With iPhone 5 imminent, users sell older models in record numbers

Interest in next iPhone 'unprecedented,' says one recycler

iPhone 4 trade-in business has been very brisk at companies that buy older smartphones, an early indication of how Apple's next model will sell, the firms said.

Apple is expected to unveil its next iPhone -- what most have named "iPhone 5," although that may not be what Apple calls it -- during a media event at its Cupertino, Calif. headquarters Tuesday at 10 a.m. PT.

Interest in the new iPhone is high, said Jeff Trachsel, the chief marketing officer at NextWorth, judging by the volume of trade-in transactions the company has conducted in the last week.

That was when NextWorth kicked off a promotion that guarantees a $250 payment for any 16GB or 32GB iPhone 4 that runs on AT&T's network. The deal expires today.

"Volume is running about 15X-16X above prior to the announcement [of the promotion]," said Trachsel. "We've seen a huge spike, and we're on track to have our biggest [iPhone trade-in] day ever."

"The number of iPhone trade-ins has doubled over the past week," echoed Anthony Scarsella, the chief gadget officer at rival Gazelle. "Last year we did a total of 30,000 trades around the iPhone 4, and it looks like this year that will double."

Scarsella called Gazelle's trade-in volume "unprecedented," and said that showed intense interest in the iPhone 5. He attributed that increased interest to the longer period of coverage by news media and blogs because Apple departed from its usual June or July launch with the iPhone 5.

"This model didn't follow the typical Apple release, and the later [launch] created even more hype about the iPhone 5 or iPhone 4S, or whatever they call it," said Scarsella.

Gazelle has also seen a spike in trade-ins of Android and BlackBerry smartphones in the last three weeks -- a 102% increase in the former -- which Scarsella interpreted as a rush by those consumers to dump their phones in preparation for buying a new iPhone.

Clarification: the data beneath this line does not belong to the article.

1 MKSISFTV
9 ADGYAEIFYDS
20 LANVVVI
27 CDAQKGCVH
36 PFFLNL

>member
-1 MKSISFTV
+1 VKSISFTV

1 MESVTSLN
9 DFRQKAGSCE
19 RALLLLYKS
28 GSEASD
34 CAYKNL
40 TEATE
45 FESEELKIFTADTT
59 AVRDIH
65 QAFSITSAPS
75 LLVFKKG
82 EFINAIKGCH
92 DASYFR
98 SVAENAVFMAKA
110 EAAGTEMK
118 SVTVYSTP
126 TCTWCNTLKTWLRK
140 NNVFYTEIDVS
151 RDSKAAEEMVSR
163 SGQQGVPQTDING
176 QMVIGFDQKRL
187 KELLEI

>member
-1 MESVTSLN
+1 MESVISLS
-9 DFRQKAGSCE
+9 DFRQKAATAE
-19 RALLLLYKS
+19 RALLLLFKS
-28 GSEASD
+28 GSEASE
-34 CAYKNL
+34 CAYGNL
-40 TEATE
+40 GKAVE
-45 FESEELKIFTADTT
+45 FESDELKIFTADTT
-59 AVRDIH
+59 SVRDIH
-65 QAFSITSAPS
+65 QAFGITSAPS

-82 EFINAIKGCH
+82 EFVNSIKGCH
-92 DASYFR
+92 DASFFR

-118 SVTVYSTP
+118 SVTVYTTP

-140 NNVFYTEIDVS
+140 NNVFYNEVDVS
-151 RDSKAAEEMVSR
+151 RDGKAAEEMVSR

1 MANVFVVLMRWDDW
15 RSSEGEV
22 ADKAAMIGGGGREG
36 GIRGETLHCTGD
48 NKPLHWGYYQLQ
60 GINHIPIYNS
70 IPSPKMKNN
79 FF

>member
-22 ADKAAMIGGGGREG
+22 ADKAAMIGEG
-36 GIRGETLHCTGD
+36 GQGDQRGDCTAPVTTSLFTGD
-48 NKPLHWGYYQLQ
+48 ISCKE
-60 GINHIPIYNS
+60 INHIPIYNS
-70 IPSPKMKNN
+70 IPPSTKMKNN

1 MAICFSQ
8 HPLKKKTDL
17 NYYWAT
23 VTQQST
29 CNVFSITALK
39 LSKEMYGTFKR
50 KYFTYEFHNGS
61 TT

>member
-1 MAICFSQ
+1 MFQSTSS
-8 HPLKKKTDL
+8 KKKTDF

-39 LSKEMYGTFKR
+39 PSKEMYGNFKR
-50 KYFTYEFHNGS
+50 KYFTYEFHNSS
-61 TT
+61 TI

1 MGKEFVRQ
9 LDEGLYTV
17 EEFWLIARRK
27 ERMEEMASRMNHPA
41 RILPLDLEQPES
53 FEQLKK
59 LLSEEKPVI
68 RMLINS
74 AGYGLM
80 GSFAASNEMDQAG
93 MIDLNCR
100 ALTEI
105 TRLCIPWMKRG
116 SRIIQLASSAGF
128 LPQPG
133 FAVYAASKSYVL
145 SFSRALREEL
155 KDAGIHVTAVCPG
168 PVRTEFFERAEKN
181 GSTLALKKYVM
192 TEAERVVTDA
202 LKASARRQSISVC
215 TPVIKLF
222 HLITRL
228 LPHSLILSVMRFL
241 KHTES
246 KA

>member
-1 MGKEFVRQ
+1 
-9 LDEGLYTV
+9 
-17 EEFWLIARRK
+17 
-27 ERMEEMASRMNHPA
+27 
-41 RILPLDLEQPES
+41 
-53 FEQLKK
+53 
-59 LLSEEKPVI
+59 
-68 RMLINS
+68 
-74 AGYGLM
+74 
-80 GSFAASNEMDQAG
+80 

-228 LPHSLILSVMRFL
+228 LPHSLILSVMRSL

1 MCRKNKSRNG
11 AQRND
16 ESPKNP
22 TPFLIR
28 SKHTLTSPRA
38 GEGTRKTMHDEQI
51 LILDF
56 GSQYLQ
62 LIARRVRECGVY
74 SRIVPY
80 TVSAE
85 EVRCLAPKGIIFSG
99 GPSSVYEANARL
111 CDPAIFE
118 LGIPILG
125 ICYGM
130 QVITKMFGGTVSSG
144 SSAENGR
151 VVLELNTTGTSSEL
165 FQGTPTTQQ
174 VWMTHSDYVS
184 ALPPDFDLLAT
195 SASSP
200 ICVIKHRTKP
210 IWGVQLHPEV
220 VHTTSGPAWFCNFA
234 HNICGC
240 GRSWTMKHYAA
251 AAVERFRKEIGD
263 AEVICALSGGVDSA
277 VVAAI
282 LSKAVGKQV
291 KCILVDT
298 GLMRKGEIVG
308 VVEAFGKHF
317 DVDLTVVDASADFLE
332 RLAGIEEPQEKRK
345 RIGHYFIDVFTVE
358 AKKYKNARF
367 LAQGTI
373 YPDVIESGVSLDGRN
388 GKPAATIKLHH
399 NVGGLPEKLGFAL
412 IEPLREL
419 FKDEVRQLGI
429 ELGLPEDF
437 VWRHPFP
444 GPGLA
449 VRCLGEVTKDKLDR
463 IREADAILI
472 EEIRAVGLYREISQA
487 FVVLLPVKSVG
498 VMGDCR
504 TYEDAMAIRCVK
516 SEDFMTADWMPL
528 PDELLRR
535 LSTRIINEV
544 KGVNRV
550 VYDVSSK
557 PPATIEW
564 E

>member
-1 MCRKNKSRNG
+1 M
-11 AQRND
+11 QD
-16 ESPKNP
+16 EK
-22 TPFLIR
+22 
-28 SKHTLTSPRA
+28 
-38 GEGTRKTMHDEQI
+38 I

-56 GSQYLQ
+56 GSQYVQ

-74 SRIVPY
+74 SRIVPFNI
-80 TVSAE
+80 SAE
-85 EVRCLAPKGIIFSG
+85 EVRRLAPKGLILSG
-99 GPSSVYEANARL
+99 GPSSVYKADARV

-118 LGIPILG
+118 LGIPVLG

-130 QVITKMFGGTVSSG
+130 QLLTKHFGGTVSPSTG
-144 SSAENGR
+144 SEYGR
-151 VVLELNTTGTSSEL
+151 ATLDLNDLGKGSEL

The number of U.S. iPhone 4 owners who decide to sell their existing smartphone will get an even bigger boost if AT&T decides to relax its rules on who can upgrade to a new model at the subsidized price, said Trachsel of NextWorth. "But it remains to be seen if carriers will let customers trade up by locking them into another contract," he said.

Last year, AT&T announced that any iPhone owner scheduled for upgrade pricing between the launch of the iPhone 4 and the end of 2010 was immediately eligible for the lower, subsidized prices of $199 and $299.

The year before, AT&T customers raised a stink over a $200 surcharge that the carrier levied on customers who had not fulfilled most or all of their two-year contract. Under pressure, AT&T relented, giving immediate access to the lower prices to customers eligible during a three-month stretch after the iPhone 3GS debut.

"It's safer to say that [trade-in] volume will increase if AT&T does what it did last year," said Trachsel. "It creates a bigger pool of people who may want to trade in their iPhone 4."

NextWorth and Gazelle wipe incoming iPhones, refurbish the devices, then sell them direct to consumers via eBay and Amazon.com, as well as to resale wholesalers.

Scarsella said there was a relatively narrow window for iPhone owners who want to trade in their older smartphones.

"The best time to trade in is from now until the day the new iPhone goes on sale," said Scarsella. "Although prices may stabilize or even rise then, once the new iPhone is out, prices will quickly drop."

Apple will presumably announce the on-sale date for the new iPhone tomorrow; most bets have been put on Oct. 14.

Gazelle is buying 32GB iPhone 4s for just over $200, said Scarsella, but those in what it calls "flawless" condition bring in $284. Sellers can get a quote by using the condition calculator on the company's website, or by downloading a free iPhone app from the App Store.

Gregg Keizer covers Microsoft, security issues, Apple, Web browsers and general technology breaking news for Computerworld. Follow Gregg on Twitter at @gkeizer, on Google+ or subscribe to Gregg's RSS feed . His e-mail address is gkeizer@computerworld.com.

See more articles by Gregg Keizer.

Copyright © 2011 IDG Communications, Inc.

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